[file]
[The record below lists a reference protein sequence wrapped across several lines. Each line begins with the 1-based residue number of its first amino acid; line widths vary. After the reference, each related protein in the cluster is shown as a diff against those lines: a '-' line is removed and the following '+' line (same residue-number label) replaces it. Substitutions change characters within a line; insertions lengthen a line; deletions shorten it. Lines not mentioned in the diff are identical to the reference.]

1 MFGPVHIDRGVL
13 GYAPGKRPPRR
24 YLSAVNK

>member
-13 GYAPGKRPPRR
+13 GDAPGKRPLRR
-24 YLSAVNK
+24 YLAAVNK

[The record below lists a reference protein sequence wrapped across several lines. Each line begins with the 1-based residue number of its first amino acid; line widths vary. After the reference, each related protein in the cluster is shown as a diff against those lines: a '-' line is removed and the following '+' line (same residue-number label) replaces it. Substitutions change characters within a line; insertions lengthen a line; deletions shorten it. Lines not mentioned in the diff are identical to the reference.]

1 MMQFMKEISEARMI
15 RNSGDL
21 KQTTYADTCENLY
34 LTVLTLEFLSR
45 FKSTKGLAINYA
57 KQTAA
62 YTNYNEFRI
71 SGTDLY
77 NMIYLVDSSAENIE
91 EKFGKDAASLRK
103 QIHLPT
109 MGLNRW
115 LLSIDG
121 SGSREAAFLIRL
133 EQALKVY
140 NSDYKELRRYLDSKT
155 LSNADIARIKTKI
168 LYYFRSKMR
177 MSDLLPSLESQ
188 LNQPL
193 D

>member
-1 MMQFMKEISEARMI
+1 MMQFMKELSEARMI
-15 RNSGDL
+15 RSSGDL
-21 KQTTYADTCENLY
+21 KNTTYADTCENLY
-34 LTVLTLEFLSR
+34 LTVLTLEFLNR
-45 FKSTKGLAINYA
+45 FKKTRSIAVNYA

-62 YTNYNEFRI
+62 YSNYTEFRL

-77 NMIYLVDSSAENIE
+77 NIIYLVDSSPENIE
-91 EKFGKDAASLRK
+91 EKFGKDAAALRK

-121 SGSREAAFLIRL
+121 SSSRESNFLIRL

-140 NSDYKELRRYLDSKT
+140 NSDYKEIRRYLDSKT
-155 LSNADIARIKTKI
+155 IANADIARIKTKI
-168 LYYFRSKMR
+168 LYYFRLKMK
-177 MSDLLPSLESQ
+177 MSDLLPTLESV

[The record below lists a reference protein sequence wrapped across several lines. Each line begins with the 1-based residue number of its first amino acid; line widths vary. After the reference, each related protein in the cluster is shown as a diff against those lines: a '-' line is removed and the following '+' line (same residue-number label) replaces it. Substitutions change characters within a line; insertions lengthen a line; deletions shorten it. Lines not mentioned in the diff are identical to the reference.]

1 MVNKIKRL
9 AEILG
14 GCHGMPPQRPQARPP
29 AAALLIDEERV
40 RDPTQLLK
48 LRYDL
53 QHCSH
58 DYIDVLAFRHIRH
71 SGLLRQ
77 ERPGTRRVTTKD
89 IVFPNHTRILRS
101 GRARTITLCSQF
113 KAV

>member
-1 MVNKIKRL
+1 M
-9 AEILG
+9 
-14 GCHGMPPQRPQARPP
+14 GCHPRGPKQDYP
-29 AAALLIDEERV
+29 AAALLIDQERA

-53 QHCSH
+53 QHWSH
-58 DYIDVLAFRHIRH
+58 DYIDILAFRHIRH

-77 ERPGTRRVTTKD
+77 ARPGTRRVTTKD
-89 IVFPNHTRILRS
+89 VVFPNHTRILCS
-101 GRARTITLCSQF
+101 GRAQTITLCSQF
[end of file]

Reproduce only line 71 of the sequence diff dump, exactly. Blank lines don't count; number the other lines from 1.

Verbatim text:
101 GRARTITLCSQF